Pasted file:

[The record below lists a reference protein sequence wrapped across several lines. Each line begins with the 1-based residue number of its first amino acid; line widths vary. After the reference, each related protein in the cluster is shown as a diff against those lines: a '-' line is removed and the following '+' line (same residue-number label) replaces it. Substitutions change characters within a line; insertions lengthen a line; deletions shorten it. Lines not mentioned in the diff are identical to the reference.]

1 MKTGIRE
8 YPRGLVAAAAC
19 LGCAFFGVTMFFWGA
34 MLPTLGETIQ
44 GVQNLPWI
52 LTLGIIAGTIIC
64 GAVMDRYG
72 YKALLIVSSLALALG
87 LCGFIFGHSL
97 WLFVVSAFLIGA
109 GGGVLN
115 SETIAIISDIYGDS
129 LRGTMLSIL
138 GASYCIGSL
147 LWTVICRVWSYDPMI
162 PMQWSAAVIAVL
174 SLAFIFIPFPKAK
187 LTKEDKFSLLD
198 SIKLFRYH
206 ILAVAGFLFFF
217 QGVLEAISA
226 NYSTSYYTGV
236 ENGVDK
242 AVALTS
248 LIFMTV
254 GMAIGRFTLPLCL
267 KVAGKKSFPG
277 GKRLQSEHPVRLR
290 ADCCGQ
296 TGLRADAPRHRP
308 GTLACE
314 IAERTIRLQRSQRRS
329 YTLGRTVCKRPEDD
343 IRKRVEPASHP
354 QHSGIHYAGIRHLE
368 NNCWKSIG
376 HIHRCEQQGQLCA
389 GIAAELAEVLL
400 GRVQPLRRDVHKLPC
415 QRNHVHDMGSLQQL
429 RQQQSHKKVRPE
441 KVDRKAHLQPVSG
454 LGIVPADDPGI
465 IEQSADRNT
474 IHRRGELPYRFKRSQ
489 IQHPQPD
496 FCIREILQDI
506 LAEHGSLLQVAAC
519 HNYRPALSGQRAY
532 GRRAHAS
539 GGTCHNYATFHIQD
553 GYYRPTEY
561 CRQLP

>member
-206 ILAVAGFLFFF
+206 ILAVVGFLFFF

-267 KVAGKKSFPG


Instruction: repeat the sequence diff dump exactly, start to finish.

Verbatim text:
[The record below lists a reference protein sequence wrapped across several lines. Each line begins with the 1-based residue number of its first amino acid; line widths vary. After the reference, each related protein in the cluster is shown as a diff against those lines: a '-' line is removed and the following '+' line (same residue-number label) replaces it. Substitutions change characters within a line; insertions lengthen a line; deletions shorten it. Lines not mentioned in the diff are identical to the reference.]

1 MKTGIRE
8 YPRGLVAAAAC
19 LGCAFFGVTMFFWGA
34 MLPTLGETIQ
44 GVQNLPWI
52 LTLGIIAGTIIC
64 GAVMDRYG
72 YKALLIVSSLALALG
87 LCGFIFGHSL
97 WLFVVSAFLIGA
109 GGGVLN
115 SETIAIISDIYGDS
129 LRGTMLSIL
138 GASYCIGSL
147 LWTVICRVWSYDPMI
162 PMQWSAAVIAVL
174 SLAFIFIPFPKAK
187 LTKEDKFSLLD
198 SIKLFRYH
206 ILAVAGFLFFF
217 QGVLEAISA
226 NYSTSYYTGV
236 ENGVDK
242 AVALTS
248 LIFMTV
254 GMAIGRFTLPLCL
267 KVAGKKSFPG
277 GKRLQSEHPVRLR
290 ADCCGQ
296 TGLRADAPRHRP
308 GTLACE
314 IAERTIRLQRSQRRS
329 YTLGRTVCKRPEDD
343 IRKRVEPASHP
354 QHSGIHYAGIRHLE
368 NNCWKSIG
376 HIHRCEQQGQLCA
389 GIAAELAEVLL
400 GRVQPLRRDVHKLPC
415 QRNHVHDMGSLQQL
429 RQQQSHKKVRPE
441 KVDRKAHLQPVSG
454 LGIVPADDPGI
465 IEQSADRNT
474 IHRRGELPYRFKRSQ
489 IQHPQPD
496 FCIREILQDI
506 LAEHGSLLQVAAC
519 HNYRPALSGQRAY
532 GRRAHAS
539 GGTCHNYATFHIQD
553 GYYRPTEY
561 CRQLP

>member
-206 ILAVAGFLFFF
+206 ILAVVGFLFFF

-267 KVAGKKSFPG